Compare to yourself, when you’re learning something new.  At first, you might get a headache working to memorize a string of facts or to understand the process of mitosis or a new management strategy.  But as you commit that information to memory, repeat it, practice rephrasing it and explaining it, it seems to become part of you so that you can talk about it familiarly.  When it’s time to take a test on the subject, you have no trouble writing down the facts or composing an essay about the process. 

Remember how distractible you were in the beginning, starting to try to learn that new information in a quiet room, plagued by thoughts of getting up to get a snack, do a chore, or follow the trail of any small distraction.  Then remember how you could talk about it to others, even in a noisy environment with other things on your mind.  Events which once distracted you didn’t get in the way once you really knew the information.

Learning in a Quality Environment

But we’re assuming you were allowed to learn the new information at the pace you needed, with your cognitive resources available and not stretched thin with lots of other activities.  We’re assuming you were learning in a relaxed state without people pressuring you to hurry, to learn it faster, to just get the job done.  You motivated yourself, knowing what you needed to achieve the goal and making sure you had it. 

Dogs Need Us to Teach

Dogs depend on us to do all of this for them.  They don’t seem to have any personal desire to learn some of the silly behaviors we ask them to do.  We know the behaviors we’re teaching will make our dogs’ lives better, making dogs easier for us to live with, allowing them freedom to explore the world with us, and giving them more opportunities to have great experiences.  We also know that we can teach them in a way that lets them volunteer for the opportunity to learn, once we get started.

Dogs probably think the big picture is fine the way it is, though.  As a result, just as we have to motivate ourselves to learn, we are in charge of motivating our dogs.  As their trainers, we start with thin slices of behavior that they can immediately succeed with. We select the behaviors to reinforce so we see them more often.  We have the power to teach our dogs in appropriate environments and following the steps they need to achieve the goals we want for them.  It’s our choice which cues our dogs respond to; we have to know just what the cues are and which other cues might conflict with them. 

Sorting Out the Cues

Returning to our opening story, the student whose dog wanted to lie down on the mat whenever they came within 2 feet of it had the solution right in front of her:  place the mat 3 or even 4 feet away and practice loose-leash walking in that scenario.  When they became successful in those conditions, she could move the mat a little closer to practice further.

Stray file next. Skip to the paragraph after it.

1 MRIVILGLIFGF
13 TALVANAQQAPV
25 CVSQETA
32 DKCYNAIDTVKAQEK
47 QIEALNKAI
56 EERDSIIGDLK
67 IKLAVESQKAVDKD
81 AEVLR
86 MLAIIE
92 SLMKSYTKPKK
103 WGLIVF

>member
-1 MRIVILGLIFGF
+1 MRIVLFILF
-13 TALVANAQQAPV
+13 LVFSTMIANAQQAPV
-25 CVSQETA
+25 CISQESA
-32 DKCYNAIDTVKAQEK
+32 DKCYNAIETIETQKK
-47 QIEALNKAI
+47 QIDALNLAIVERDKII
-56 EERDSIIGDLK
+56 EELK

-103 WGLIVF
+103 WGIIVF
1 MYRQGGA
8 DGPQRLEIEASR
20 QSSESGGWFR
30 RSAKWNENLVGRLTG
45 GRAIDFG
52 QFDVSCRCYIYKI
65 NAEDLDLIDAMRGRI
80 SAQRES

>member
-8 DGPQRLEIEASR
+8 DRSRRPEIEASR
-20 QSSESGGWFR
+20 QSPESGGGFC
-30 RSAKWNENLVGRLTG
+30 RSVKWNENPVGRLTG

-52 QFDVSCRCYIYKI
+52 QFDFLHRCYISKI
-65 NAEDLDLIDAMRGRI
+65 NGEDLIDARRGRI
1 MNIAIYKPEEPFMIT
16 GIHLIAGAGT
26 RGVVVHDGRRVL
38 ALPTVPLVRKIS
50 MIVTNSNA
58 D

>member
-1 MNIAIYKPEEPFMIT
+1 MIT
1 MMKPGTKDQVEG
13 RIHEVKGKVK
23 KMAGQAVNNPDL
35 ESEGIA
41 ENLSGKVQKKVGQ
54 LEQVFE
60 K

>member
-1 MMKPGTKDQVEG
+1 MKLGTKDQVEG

The mat was a distraction as well as a behavior she wanted the dog to maintain, so both leash skills and mat behavior needed practice separately.  But both can easily become stronger behaviors as the dog learns to perform them in the presence of other opportunities.  As handlers, we have to be able to understand what dogs are telling us, which in this case was, “Mom, the mat is a strong cue – like a magnet!  I must go and lie down on the mat when it’s that close, and I can’t understand the leash cues when that mat is calling me!”  We need to minimize the “call of the mat”, practice leash skills, and then start to systematically intensify the presence of the mat by moving it just a little closer to practice further. 

“Training is Simple, Not Easy” – Dr. Bob Bailey

I’m sure you’ve seen dogs doing things like heeling around bowls of food, coming when called from playing with another dog or chasing a squirrel, or doing other behaviors that seem contrary to what a dog would normally like to do.  Training is a process.  Holding onto the vision of the behavior we want, we teach it in achievable increments, build it with positive reinforcement, then begin to move it into slightly more challenging environments.  That’s all there is to it, really, but we have to be able to observe and understand a dog’s emotional state, cognitive load, and what he needs to be able to learn a new behavior.  It’s our job to provide the training conditions our dogs need to succeed.